Environmental NGO calls for investigation after black rubber granules wash up on Hong Kong beach

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  • Environmental organisation Plastics Free Seas noticed the appearance of the crumbly substance on a beach in Discovery Bay late last month
  • NGOs have observed an increase in the amount of disposable masks, plastic gloves and other personal protective equipment washing up from the water in recent months
Rhea Mogul |
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Plastic pellets appeared on a beach in Hong Kong.

Hong Kong based environmental organisation, Plastic Free Seas (PFS), has called for an investigation after more than two tonnes of black rubber granules washed up on a beach in Discovery Bay last month. 

First reports of the appearance of the crumbly substance was brought to the attention of the Marine Department late in July.

"PFS have expressed their frustrations with the lack of a coordinated emergency response and investigation by the Environmental Protection Department and other departments," the charity said in a written statement. "Past incidents, including the 2012 plastic pellet spill when 150 tonnes of opaque plastic pellets fell into the ocean from a container ship, and a palm oil spill in 2017, have highlighted the need for a coordinated emergency response to marine environment incidents."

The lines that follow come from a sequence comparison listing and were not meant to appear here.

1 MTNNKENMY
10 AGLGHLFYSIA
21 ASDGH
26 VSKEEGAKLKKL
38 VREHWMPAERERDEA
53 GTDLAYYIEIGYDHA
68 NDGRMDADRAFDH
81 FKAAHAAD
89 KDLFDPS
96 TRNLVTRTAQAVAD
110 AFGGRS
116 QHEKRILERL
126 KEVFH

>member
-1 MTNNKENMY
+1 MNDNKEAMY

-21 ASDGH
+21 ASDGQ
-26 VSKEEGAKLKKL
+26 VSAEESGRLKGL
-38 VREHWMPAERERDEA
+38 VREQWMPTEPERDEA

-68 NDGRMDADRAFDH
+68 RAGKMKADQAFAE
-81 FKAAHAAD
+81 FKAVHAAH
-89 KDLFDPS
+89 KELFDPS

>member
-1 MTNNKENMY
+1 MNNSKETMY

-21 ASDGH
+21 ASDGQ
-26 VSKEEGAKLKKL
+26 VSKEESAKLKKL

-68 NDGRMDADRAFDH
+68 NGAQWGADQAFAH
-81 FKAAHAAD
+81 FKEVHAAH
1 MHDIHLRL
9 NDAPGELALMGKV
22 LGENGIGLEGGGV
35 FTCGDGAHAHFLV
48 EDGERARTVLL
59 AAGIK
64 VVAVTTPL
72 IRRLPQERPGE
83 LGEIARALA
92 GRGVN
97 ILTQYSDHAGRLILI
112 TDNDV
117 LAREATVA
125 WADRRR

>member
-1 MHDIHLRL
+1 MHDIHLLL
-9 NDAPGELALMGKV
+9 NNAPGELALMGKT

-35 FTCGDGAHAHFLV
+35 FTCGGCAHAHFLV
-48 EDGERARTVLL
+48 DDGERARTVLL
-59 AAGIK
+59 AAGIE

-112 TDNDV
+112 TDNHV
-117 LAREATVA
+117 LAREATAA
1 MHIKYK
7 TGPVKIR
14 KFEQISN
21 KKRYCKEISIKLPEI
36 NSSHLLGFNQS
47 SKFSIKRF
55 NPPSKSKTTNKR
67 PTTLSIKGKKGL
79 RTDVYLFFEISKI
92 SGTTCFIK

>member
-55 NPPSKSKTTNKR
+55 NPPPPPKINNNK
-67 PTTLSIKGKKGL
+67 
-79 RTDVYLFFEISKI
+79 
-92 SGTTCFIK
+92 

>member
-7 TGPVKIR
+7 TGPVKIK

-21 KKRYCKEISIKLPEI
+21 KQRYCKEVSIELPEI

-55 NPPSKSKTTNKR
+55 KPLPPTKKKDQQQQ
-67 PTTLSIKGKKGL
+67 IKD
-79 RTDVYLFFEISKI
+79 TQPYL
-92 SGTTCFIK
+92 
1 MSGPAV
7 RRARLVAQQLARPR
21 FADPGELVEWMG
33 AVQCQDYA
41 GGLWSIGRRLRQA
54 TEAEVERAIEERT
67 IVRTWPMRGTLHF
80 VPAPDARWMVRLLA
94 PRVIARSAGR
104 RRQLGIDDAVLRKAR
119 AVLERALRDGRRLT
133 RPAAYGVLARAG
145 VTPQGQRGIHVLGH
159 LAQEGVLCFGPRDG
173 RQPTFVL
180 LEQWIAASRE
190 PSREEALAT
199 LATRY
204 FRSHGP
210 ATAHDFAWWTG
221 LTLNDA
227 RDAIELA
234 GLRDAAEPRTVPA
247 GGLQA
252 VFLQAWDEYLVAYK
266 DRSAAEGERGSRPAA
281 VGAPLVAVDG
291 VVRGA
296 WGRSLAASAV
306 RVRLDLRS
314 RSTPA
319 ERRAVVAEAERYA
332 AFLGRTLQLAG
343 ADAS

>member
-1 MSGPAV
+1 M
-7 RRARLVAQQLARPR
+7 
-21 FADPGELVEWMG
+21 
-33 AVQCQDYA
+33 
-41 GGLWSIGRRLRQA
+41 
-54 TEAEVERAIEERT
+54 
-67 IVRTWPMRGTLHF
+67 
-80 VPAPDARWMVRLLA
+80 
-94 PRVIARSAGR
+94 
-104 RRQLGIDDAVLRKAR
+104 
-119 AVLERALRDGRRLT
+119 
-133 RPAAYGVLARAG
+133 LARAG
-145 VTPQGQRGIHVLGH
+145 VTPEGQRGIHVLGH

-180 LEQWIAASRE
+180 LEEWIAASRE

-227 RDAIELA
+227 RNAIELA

An interdepartmental working group called Clean Shorelines was set up after the pellet-spill to focus on this problem, but according to PFS, it prioritises cleanups only, rather than investigation, penalties and incident prevention.

After conducting their own investigation, PFS have found that the material looks like AstroTurf rubber infill, similar to the type used on the North Plaza pitch in Discovery Bay. 

Dana Winograd, director of PFS, told Young Post that she personally removed 46 kg of crumbs and some leaf debris on Thursday night and was told by the government that they wouldn't be sending a cleanup crew until next week.

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HKR International Ltd., the company that owns Discovery Bay are not being responsive either, according to Winograd.

In recent months, environmental NGOs in Hong Kong have also observed an increased amount of disposable masks, plastic gloves and other PPE equipment washed up on beaches.

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